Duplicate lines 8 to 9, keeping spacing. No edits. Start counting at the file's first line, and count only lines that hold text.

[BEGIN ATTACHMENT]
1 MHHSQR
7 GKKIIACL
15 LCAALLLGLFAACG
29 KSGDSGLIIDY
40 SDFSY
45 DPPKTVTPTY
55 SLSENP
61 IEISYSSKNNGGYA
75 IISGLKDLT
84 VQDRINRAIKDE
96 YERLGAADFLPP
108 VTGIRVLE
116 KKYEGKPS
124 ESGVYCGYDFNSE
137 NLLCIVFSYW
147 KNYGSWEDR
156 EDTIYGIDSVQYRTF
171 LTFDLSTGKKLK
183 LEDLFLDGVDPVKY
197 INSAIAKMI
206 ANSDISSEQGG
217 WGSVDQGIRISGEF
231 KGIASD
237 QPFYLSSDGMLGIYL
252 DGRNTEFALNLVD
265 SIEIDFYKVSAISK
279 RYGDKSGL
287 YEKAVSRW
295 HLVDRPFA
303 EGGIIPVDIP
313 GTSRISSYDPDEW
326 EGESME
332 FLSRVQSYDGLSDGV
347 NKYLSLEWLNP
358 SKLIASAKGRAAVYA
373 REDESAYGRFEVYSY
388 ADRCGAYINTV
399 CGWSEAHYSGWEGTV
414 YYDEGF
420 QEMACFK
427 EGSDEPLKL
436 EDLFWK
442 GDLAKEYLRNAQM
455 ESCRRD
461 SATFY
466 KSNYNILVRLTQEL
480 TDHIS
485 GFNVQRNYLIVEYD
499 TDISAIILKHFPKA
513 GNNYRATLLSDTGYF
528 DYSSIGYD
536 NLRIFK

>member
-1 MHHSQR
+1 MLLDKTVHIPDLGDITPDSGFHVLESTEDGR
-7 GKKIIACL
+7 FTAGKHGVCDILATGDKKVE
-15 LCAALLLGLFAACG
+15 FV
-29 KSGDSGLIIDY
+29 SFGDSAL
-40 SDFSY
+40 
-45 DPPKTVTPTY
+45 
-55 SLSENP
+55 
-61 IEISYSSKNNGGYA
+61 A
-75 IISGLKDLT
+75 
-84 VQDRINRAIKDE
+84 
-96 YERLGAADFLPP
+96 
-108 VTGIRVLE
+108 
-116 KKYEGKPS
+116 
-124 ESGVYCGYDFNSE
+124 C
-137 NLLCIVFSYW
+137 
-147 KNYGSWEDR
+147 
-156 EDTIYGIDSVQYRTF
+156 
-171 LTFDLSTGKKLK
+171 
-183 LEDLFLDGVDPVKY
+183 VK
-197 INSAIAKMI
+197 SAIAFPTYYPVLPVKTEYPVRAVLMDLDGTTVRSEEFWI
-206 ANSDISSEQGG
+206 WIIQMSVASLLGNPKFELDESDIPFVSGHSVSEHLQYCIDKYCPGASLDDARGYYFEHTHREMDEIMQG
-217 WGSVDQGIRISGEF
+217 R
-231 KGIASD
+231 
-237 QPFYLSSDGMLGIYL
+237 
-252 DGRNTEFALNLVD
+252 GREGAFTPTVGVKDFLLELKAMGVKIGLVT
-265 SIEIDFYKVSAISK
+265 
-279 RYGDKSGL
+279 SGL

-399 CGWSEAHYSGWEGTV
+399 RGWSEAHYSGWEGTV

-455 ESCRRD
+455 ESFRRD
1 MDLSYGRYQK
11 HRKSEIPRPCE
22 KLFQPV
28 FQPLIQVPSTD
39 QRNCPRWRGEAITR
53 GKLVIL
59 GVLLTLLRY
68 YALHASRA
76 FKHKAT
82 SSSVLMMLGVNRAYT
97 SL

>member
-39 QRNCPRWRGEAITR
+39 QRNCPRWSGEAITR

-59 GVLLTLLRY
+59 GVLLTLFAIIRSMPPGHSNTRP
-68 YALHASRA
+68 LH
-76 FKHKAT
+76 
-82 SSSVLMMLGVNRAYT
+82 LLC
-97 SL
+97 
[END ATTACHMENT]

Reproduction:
61 IEISYSSKNNGGYA
75 IISGLKDLT